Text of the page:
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A recent study published in the The Journal of the American Medical Association (JAMA) Pediatrics by researchers at Children’s Hospital Colorado demonstrates an association between the legalization of recreational marijuana and the rate of unintended marijuana exposure in children. Led by Dr. G. Sam Wang, Pediatric Emergency Medicine and Medical Toxicology at Children’s Colorado and the CU Anschutz Medical Campus, the researchers looked at incidences of pediatric marijuana exposures seen in the hospital’s emergency department, urgent cares, and inpatient units, as well as related calls to regional poison control centers between 2009 and 2015.
The study looked specifically at the electronic medical records of children between zero and nine years of age. Researchers found that only one child was evaluated at the Children’s Colorado’s emergency department with accidental marijuana exposure in 2009, while 16 such cases were seen at the hospital in 2015. Similarly, regional poison control centers reported only nine unintentional marijuana exposure cases in 2009, but saw a fivefold increase – to 47 cases – in 2015. Looking at the same time period, these increases were significantly higher in Colorado than those seen across the rest of the U.S.
When researchers looked at the two years before and after recreational marijuana became legal in Colorado, they again saw a notable increase in emergency department visits (from 1.2 per 100,000 population two years prior to legalization to 2.3 per 100,000 population two years after legalization) and regional poison control center calls due to unintentional marijuana exposure in children. Almost half of the patients seen for marijuana exposure at Children’s Colorado’s in the two years after legalization had been exposed to recreational marijuana, suggesting that legalization did affect the incidence of exposures.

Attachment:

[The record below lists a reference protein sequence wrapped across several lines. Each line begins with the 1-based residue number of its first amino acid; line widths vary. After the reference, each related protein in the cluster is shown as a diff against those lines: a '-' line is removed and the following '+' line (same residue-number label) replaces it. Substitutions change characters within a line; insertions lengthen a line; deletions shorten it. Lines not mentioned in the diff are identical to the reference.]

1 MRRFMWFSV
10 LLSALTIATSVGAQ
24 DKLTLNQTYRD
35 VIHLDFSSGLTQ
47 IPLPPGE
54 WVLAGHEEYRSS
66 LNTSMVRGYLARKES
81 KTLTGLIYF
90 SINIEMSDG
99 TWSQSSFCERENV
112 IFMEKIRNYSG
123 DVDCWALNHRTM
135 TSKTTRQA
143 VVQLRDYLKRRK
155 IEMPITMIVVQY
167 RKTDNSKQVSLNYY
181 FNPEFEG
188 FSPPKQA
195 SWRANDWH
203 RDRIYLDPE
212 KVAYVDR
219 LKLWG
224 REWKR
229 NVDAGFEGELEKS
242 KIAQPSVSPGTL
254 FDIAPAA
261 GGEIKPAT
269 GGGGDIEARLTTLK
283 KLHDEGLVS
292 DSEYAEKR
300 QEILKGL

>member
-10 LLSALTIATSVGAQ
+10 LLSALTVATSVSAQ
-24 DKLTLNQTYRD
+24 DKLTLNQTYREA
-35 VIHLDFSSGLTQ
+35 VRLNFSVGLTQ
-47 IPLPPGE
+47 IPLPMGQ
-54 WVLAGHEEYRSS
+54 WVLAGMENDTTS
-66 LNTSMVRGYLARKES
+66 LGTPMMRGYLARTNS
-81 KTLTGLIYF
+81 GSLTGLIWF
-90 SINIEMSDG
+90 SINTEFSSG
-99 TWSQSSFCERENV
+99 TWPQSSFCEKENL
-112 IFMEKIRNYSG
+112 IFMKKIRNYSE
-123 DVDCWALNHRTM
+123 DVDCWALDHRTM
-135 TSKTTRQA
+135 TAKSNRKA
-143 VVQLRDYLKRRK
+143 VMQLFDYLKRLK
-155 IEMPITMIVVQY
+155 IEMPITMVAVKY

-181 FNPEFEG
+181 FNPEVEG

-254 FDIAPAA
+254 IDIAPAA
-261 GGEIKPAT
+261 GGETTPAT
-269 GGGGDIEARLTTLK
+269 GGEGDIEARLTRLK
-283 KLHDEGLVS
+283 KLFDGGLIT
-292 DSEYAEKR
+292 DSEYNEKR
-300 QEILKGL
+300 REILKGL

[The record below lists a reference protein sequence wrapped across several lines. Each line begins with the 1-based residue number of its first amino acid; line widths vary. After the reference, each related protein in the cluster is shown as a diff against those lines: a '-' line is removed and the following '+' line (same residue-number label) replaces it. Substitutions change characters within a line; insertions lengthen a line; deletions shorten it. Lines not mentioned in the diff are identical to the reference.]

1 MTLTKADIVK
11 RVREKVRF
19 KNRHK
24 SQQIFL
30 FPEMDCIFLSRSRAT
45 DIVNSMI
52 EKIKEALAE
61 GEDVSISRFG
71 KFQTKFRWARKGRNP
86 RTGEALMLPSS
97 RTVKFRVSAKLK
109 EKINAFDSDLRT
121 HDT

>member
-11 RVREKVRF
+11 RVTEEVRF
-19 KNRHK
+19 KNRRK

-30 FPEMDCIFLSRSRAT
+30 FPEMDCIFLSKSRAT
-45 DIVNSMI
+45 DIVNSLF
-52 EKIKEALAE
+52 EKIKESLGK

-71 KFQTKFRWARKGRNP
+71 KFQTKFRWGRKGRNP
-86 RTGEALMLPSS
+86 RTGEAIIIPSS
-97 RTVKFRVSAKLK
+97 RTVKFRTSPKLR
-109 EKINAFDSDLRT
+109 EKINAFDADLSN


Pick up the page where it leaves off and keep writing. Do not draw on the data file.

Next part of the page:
“Unintentional pediatric exposures to marijuana have undoubtedly increased since the legalization of recreational marijuana,” said Dr. Wang. “Many exposures involve edible products – things like brownies and gummy bears that would naturally appeal to children – and in most cases, the product belonged to a parent, grandparent, neighbor, friend, babysitter or other family member.”
The average age of the children involved in the exposure cases was 2.4 years. Most exposures occurred in the home, many as a result of poor child supervision or because marijuana products weren’t in child-resistant containers or were otherwise not stored in a safe manner.
Typical symptoms following exposure included sleepiness and lethargy. However, rarely, children were hospitalized in the intensive care unit and required intubation (breathing assistance) due to coma or respiratory depression.
“As more states decide to legalize marijuana, we must be cognizant of the related public health impacts and carefully consider the rules and regulations that should be put in place to help prevent exposures and accidental ingestions,” stated Dr. Wang. “As for next steps in this field of research, we also need to examine the other ways that legalizing marijuana may impact the pediatric population, including exposure in the womb, via breastfeeding or from secondhand smoke, along with adolescent use and related impacts on adolescents’ mental and physical health.”
Learn more about the effects of recreational marijuana and the laws surrounding it.